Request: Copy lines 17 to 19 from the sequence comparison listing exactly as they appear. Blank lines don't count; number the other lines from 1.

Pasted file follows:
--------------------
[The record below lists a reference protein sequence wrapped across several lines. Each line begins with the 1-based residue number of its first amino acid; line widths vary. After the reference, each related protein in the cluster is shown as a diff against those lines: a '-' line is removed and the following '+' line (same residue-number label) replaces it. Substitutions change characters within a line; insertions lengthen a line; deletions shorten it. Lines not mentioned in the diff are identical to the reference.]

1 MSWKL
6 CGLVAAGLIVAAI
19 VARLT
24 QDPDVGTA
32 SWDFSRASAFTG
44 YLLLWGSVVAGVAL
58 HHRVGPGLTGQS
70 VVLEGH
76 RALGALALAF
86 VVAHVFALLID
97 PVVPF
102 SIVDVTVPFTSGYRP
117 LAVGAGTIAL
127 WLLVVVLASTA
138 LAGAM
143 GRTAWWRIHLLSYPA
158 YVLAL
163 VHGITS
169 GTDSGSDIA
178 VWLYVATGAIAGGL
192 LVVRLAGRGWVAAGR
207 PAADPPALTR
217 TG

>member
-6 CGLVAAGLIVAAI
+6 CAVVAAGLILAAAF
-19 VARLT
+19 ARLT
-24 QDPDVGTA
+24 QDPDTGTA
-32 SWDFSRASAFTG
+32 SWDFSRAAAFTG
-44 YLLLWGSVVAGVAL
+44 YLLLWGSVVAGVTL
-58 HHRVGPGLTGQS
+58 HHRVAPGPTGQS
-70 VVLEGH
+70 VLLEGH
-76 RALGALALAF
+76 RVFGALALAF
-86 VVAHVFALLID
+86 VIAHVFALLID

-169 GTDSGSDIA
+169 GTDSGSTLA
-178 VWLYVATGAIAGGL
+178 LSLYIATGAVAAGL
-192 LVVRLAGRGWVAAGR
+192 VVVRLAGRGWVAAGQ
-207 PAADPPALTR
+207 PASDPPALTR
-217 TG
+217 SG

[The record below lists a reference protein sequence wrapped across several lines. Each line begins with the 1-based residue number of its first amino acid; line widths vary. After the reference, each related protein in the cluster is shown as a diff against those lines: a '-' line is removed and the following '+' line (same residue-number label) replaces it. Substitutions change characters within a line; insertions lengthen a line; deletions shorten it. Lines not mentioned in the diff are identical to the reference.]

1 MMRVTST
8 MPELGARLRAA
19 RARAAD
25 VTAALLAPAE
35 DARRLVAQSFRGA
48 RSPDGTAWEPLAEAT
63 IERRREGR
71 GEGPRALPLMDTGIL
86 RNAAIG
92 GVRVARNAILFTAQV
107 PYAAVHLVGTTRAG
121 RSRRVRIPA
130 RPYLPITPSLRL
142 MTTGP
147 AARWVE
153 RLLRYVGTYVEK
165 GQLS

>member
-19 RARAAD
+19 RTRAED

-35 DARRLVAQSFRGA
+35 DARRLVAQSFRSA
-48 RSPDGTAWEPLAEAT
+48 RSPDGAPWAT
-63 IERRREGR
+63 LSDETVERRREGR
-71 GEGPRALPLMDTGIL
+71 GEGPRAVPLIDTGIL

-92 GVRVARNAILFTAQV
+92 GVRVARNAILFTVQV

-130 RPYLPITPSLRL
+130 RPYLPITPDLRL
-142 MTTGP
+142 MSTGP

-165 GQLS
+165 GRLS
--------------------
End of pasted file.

143 GRTAWWRIHLLSYPA
158 YVLAL
163 VHGITS